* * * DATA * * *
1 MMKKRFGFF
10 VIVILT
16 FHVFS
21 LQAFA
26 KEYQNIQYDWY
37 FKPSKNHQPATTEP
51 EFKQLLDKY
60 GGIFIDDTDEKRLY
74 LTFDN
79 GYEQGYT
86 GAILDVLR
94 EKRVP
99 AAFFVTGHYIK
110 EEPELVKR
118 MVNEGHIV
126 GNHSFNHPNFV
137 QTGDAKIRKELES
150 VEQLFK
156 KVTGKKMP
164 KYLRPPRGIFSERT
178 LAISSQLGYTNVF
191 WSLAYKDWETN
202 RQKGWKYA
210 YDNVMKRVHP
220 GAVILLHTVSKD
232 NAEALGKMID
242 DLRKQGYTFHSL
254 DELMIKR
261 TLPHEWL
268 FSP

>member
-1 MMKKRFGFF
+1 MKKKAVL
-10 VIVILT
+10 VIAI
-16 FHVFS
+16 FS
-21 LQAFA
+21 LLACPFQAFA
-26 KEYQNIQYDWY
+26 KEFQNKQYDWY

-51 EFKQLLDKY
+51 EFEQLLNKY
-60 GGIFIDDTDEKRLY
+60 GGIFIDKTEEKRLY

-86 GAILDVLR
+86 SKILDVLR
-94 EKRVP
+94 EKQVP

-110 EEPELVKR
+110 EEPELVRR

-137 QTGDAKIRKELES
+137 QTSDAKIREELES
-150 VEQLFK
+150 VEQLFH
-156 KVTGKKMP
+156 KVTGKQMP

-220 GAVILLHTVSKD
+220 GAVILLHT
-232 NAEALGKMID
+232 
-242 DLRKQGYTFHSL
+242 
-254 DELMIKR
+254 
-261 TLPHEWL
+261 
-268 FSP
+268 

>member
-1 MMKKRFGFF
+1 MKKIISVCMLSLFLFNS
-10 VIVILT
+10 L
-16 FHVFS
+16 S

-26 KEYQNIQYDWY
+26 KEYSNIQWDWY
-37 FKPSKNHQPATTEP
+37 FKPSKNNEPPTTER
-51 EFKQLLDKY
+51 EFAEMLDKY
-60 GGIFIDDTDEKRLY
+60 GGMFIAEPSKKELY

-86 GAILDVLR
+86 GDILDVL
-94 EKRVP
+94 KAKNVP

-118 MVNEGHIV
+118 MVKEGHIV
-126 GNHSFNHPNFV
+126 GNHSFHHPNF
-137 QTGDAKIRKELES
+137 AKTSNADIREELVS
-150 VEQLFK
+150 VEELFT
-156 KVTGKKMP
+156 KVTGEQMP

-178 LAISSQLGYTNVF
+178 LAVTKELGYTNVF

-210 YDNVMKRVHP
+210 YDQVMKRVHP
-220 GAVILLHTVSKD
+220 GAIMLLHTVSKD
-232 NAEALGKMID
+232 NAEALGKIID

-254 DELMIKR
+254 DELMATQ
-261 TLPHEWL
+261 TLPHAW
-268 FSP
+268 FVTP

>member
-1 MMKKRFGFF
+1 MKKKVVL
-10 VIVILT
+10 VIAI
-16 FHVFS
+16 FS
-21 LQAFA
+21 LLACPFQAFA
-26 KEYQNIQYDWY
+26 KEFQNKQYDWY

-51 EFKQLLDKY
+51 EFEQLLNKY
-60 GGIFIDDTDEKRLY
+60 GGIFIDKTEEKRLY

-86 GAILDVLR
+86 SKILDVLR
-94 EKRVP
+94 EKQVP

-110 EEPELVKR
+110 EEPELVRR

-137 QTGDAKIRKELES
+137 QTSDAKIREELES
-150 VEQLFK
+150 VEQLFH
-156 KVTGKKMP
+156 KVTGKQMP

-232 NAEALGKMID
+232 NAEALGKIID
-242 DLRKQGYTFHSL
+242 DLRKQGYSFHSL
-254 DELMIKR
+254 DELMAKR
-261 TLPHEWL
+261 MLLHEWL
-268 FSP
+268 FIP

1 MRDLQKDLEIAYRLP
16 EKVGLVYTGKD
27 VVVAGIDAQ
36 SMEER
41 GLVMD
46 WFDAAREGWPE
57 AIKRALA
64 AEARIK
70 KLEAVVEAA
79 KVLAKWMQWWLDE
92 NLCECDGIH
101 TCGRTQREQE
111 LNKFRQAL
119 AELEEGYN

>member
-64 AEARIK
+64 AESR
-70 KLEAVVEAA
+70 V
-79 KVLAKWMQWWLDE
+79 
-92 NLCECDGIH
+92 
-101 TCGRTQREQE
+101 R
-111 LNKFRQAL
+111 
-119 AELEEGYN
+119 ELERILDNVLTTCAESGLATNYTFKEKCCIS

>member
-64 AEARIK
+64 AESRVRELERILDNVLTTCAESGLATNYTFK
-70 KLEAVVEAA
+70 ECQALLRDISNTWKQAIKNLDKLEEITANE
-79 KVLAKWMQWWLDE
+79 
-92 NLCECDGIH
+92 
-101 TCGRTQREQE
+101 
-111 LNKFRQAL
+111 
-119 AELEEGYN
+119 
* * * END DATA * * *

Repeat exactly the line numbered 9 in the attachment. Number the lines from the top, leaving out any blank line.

74 LTFDN